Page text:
Sources of Postgraduate funding
If you are considering a postgraduate course, masters or doctorate finding adequate funding for fees, research expenses and living can be a major headache. The following information is intended to give you a few starting points and ideas.
The University - The university at which you will study, which may or may not be your present one, may be able to offer a number of sources of funding.
Research Studentships - these will cover fees and research expenses and some living expenses. Ask at your current university, and look regularly at the educational supplements of, among others, The Times and the Guardian. There is also a useful website at http://jobs.ac.uk/ and the AAH Student Newsletter, which student members receive monthly by email, often carries details of these.
Charities - See The Alternative Guide to Postgraduate Funding with Grants from Charity (http://www.gradfunding.co.uk/) for comprehensive details on how and where to apply for charity funding for all or part of your studies.
Bursaries - these will cover fees and some research expenses, usually for part-time courses. Ask at your current university or any you might be interested in.
Part-time teaching can sometimes be obtained for a few hours per week. Ask about prospects at the university of your choice.
Part-time administrative jobs - these are poorly paid compared with teaching, but every little helps, so it’s worth asking.
Postgraduate award-making bodies. The British Academy is the award-making body for art history in England and Wales. The Department of Education and Employment is the award-making body for museum studies, archive administration, and art and design in England and Wales. The Scottish Office is the award-making body for Scotland. Awards for art history are hard to come by, but do try. You must apply through the University.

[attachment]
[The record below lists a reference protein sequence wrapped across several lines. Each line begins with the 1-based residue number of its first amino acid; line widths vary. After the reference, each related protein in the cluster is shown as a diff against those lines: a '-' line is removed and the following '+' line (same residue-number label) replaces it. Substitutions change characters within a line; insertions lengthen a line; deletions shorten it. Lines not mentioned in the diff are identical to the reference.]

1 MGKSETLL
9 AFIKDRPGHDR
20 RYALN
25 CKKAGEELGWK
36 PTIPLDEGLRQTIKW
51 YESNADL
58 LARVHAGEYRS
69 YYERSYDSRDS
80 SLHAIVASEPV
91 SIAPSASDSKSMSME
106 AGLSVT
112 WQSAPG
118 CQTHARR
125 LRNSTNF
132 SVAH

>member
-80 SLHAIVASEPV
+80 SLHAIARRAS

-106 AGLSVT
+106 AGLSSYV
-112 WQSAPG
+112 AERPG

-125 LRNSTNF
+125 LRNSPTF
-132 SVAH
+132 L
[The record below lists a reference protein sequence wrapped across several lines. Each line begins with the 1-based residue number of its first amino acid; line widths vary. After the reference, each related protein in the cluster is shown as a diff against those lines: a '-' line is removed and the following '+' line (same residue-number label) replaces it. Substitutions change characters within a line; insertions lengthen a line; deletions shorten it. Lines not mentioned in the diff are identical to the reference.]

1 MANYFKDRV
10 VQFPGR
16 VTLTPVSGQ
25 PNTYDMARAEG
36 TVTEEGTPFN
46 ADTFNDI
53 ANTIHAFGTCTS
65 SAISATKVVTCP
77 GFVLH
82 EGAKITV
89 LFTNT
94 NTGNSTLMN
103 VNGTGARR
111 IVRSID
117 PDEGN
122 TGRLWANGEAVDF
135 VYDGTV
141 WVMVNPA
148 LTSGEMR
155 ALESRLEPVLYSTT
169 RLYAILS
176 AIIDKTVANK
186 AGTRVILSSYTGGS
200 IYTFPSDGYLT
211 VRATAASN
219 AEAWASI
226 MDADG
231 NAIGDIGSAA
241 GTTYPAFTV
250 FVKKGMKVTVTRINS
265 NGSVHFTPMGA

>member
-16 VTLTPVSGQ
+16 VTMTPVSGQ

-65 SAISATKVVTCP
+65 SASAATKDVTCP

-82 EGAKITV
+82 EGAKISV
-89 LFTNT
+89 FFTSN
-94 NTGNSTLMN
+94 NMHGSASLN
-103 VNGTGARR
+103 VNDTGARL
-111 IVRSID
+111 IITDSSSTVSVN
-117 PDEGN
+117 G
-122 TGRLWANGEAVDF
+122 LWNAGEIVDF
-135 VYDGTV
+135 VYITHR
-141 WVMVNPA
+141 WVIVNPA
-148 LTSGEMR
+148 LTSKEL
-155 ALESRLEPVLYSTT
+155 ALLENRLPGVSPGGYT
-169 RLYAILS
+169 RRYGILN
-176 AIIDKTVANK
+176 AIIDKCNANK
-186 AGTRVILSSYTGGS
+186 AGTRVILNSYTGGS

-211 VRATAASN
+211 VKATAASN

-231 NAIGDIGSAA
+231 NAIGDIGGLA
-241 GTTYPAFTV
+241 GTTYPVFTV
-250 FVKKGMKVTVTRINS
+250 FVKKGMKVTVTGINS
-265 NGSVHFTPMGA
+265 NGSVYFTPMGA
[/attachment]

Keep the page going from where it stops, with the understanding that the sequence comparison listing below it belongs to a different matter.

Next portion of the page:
- Local Education Authorities (LEA). There are no mandatory LEA grants for postgraduate studies except for the Post Graduate Certificate in Education. LEAs are also not allowed to offer discretionary grants.
- Charitable Trusts. The LEA may, however, be acting as administrator for educational trusts. These are funds based on charitable donations made from wills and are usually restricted to residents of a particular area. Other Authorities which are not LEAs, eg borough, town or even parish councils, may administer or have information about local charitable trusts which will make donations for educational purposes. Universities, schools or local churches may also administer charitable trusts. These are rarely advertised but can be very useful sources of supplementary funding. Ask around in your town or village.
- Other charitable sources. There are also national organisations such as the British Federation of Graduate Women, which will provide funding for special groups. US students wishing to come to Britain can apply for a range of scholarships, Rhodes, Fullbright, Marshall and Rotary.